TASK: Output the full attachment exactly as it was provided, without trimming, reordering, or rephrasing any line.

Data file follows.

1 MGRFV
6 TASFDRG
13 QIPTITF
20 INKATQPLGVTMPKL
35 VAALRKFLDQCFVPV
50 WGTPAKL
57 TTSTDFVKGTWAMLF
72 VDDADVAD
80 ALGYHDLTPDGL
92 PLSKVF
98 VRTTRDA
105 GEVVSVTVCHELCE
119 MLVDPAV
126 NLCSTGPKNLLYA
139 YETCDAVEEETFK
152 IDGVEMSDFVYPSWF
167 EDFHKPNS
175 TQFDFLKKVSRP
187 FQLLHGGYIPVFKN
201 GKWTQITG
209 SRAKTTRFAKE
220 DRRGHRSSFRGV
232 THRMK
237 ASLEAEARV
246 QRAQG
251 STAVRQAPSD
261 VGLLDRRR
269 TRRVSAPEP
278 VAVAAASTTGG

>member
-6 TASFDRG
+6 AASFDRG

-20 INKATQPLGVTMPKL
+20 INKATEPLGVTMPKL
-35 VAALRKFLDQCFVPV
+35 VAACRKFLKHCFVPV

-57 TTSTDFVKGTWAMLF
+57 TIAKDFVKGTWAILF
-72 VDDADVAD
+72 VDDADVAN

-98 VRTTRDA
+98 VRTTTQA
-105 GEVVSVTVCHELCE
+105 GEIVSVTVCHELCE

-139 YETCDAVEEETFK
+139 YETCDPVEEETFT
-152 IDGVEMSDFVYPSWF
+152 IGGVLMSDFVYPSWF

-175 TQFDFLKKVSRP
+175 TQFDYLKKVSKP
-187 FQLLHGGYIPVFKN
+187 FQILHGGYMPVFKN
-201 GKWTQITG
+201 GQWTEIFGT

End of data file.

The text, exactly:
1 MGRFV
6 TASFDRG
13 QIPTITF
20 INKATQPLGVTMPKL
35 VAALRKFLDQCFVPV
50 WGTPAKL
57 TTSTDFVKGTWAMLF
72 VDDADVAD
80 ALGYHDLTPDGL
92 PLSKVF
98 VRTTRDA
105 GEVVSVTVCHELCE
119 MLVDPAV
126 NLCSTGPKNLLYA
139 YETCDAVEEETFK
152 IDGVEMSDFVYPSWF
167 EDFHKPNS
175 TQFDFLKKVSRP
187 FQLLHGGYIPVFKN
201 GKWTQITG
209 SRAKTTRFAKE
220 DRRGHRSSFRGV
232 THRMK
237 ASLEAEARV
246 QRAQG
251 STAVRQAPSD
261 VGLLDRRR
269 TRRVSAPEP
278 VAVAAASTTGG

>member
-6 TASFDRG
+6 AASFDRG

-20 INKATQPLGVTMPKL
+20 INKATEPLGVTMPKL
-35 VAALRKFLDQCFVPV
+35 VAACRKFLKHCFVPV

-57 TTSTDFVKGTWAMLF
+57 TIAKDFVKGTWAILF
-72 VDDADVAD
+72 VDDADVAN

-98 VRTTRDA
+98 VRTTTQA
-105 GEVVSVTVCHELCE
+105 GEIVSVTVCHELCE

-139 YETCDAVEEETFK
+139 YETCDPVEEETFT
-152 IDGVEMSDFVYPSWF
+152 IGGVLMSDFVYPSWF

-175 TQFDFLKKVSRP
+175 TQFDYLKKVSKP
-187 FQLLHGGYIPVFKN
+187 FQILHGGYMPVFKN
-201 GKWTQITG
+201 GQWTEIFGT